“[The baby] was breastfeeding when she was separated from her mother. I am telling you the mother is like a crazy person now; she does strange things. She blames me: she says this is my fault. You can imagine how she is missing her child. Even I am truly suffering: I feel torn inside that I left my baby.”
All informants in the report speak of the underlying anxiety and concern they have for their future and that of their families. This uncertainty will likely have physiological impacts on those affected and those close to them. In particular, the manner in which the order was issued promoted discord: with no warning it was ushered in, meaning persons with valid visas were denied boarding or entry on arrival. The result was chaos and distress at major airports as citizens protested the sudden events. It has been estimated that immigration officials denied entry to at least 141 people in the first week the order was issued.
Attracting medical professionals
The US faces dire shortages of health workers. Yet, the uncertainty caused by the travel ban discourages workers from engaging in the laborious process of getting a visa to the US. This has implications not just for workers from the listed countries, but also workers from countries who may feel at risk of targeting at a later point. The most qualified applicants may prefer to immigrate to alternative destinations that are more welcoming.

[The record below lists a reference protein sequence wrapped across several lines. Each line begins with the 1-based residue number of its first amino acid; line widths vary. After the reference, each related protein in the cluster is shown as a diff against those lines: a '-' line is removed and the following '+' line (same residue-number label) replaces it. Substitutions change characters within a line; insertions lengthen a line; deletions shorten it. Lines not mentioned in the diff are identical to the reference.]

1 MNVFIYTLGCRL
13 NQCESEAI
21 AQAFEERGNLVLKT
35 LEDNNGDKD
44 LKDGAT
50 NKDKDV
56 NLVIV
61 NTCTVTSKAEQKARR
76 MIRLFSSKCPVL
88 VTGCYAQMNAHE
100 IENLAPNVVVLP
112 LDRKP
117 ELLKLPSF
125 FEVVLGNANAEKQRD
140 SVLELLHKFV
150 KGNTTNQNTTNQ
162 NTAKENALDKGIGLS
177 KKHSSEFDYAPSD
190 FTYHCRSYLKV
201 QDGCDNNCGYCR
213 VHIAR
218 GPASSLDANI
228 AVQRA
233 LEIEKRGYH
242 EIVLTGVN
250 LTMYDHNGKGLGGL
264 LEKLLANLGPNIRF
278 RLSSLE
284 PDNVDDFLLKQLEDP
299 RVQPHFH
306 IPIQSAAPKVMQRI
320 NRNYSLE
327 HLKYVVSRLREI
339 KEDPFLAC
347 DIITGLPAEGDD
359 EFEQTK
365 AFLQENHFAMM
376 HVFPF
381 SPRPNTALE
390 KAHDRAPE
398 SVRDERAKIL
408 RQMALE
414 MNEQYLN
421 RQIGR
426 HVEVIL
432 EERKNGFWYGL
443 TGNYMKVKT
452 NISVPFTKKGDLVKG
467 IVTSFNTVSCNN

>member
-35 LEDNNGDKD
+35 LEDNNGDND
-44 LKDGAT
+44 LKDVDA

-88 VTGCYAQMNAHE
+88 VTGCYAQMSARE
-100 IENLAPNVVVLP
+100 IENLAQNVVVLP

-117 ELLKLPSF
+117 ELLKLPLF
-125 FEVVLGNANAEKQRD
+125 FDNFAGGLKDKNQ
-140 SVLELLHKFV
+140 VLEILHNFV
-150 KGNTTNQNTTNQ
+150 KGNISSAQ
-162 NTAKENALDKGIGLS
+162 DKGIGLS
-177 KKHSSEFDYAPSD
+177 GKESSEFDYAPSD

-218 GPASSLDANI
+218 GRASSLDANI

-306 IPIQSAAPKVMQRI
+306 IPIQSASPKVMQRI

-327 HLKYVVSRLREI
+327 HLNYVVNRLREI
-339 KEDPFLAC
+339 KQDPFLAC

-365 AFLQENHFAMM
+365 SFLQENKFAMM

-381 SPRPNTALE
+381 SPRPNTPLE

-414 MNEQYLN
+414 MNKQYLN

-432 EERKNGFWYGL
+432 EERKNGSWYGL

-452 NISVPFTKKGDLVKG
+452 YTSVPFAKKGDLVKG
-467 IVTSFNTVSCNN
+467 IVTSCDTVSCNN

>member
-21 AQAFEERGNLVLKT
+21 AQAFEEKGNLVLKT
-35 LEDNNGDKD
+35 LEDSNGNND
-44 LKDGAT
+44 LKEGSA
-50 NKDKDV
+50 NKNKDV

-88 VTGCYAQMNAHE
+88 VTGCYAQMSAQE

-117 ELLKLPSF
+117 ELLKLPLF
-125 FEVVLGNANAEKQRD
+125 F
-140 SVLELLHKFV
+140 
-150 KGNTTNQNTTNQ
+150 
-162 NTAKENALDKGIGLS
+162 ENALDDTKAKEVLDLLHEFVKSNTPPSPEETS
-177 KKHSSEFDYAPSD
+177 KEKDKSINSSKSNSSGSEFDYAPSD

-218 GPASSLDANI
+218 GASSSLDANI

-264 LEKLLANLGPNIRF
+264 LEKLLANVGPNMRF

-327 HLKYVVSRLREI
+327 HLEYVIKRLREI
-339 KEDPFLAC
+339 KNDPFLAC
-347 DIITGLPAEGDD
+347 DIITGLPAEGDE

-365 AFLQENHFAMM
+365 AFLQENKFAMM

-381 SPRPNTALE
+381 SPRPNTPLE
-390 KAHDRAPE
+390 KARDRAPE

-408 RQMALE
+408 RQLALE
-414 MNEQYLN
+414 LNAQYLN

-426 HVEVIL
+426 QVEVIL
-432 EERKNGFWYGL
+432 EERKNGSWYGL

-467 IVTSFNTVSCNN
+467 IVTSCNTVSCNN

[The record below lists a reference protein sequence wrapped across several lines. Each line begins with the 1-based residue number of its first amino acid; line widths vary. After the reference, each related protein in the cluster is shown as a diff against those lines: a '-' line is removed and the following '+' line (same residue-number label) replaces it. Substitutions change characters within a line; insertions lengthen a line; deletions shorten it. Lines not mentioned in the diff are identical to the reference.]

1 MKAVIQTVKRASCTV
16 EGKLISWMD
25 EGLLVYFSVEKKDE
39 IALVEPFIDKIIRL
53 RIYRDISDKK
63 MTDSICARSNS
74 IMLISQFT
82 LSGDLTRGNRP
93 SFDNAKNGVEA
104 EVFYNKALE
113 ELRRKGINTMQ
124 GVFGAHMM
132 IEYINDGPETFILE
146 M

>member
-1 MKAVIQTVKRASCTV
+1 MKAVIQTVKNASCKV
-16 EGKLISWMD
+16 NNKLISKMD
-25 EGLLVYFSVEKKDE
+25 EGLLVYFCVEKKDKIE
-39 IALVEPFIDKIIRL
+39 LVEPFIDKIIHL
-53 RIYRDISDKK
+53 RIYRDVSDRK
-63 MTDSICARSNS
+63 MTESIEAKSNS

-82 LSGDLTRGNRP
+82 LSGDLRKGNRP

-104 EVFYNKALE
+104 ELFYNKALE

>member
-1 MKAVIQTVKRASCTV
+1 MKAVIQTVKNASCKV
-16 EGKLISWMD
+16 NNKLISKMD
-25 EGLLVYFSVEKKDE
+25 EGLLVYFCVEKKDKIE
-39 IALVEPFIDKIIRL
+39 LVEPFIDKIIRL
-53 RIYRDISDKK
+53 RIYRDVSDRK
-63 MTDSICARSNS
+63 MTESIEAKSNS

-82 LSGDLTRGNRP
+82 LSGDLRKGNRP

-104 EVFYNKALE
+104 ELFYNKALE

This sad saga in US politics is far from over. Will the ban be lifted in 90 days or reinforced? Will the Supreme Court have the opportunity to decide on the case? The suggested health impacts are hard to quantify at this juncture and more data is required. However, what is sure, is that in many parts of the world, the image of the US as a beacon for the “tired, huddled masses” has slipped.
This post was written by Rebecca Reingold and Priscila Valencia.
Despite the tremendous strides made towards the realization of reproductive rights in Latin America and the Caribbean in recent decades, the region remains home to the majority of the world’s most restrictive abortion laws. However, reproductive rights advocates are leading efforts to change that in various countries, including Chile, the Dominican Republic and El Salvador.
This blog post was authored by Sean Bland and Javier Saladich, a Summer Research Intern at the O’Neill Institute and a third-year law student at ESADE Business and Law School in Barcelona, Spain.
Earlier this month, a group of organizations and advocates released a “Consensus Statement on HIV ‘Treatment as Prevention’ in Criminal Law Reform”. The consensus statement is intended to serve as a resource in efforts to modernize HIV criminal laws across the United States. Part of the motivation for the consensus statement is to clarify how best to utilize the new science about HIV in advocacy to combat the unjust application of criminal laws to people living with HIV (PLHIV).